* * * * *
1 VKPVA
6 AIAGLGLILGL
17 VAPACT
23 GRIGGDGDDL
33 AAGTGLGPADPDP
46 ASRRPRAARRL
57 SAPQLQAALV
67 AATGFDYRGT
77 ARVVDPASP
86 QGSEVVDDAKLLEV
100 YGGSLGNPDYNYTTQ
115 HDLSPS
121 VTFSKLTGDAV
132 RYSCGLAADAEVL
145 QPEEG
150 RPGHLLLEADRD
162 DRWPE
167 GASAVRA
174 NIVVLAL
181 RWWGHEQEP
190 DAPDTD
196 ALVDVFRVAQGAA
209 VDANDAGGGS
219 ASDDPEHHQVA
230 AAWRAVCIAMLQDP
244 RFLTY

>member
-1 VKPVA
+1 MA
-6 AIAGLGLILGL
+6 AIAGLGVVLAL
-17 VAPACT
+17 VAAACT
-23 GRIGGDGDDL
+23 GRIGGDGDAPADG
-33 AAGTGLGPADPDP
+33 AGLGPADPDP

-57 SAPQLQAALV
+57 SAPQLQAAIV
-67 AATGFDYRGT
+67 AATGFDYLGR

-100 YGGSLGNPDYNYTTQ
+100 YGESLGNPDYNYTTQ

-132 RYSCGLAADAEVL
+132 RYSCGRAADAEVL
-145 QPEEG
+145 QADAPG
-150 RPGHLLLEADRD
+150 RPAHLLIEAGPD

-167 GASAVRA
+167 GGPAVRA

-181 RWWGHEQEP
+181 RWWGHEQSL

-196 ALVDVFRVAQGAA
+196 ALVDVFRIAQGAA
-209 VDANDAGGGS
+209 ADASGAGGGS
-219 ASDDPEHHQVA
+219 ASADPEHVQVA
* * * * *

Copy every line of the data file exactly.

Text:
1 VKPVA
6 AIAGLGLILGL
17 VAPACT
23 GRIGGDGDDL
33 AAGTGLGPADPDP
46 ASRRPRAARRL
57 SAPQLQAALV
67 AATGFDYRGT
77 ARVVDPASP
86 QGSEVVDDAKLLEV
100 YGGSLGNPDYNYTTQ
115 HDLSPS
121 VTFSKLTGDAV
132 RYSCGLAADAEVL
145 QPEEG
150 RPGHLLLEADRD
162 DRWPE
167 GASAVRA
174 NIVVLAL
181 RWWGHEQEP
190 DAPDTD
196 ALVDVFRVAQGAA
209 VDANDAGGGS
219 ASDDPEHHQVA
230 AAWRAVCIAMLQDP
244 RFLTY

>member
-1 VKPVA
+1 MA
-6 AIAGLGLILGL
+6 AIAGLGVVLAL
-17 VAPACT
+17 VAAACT
-23 GRIGGDGDDL
+23 GRIGGDGDAPADG
-33 AAGTGLGPADPDP
+33 AGLGPADPDP

-57 SAPQLQAALV
+57 SAPQLQAAIV
-67 AATGFDYRGT
+67 AATGFDYLGR

-100 YGGSLGNPDYNYTTQ
+100 YGESLGNPDYNYTTQ

-132 RYSCGLAADAEVL
+132 RYSCGRAADAEVL
-145 QPEEG
+145 QADAPG
-150 RPGHLLLEADRD
+150 RPAHLLIEAGPD

-167 GASAVRA
+167 GGPAVRA

-181 RWWGHEQEP
+181 RWWGHEQSL

-196 ALVDVFRVAQGAA
+196 ALVDVFRIAQGAA
-209 VDANDAGGGS
+209 ADASGAGGGS
-219 ASDDPEHHQVA
+219 ASADPEHVQVA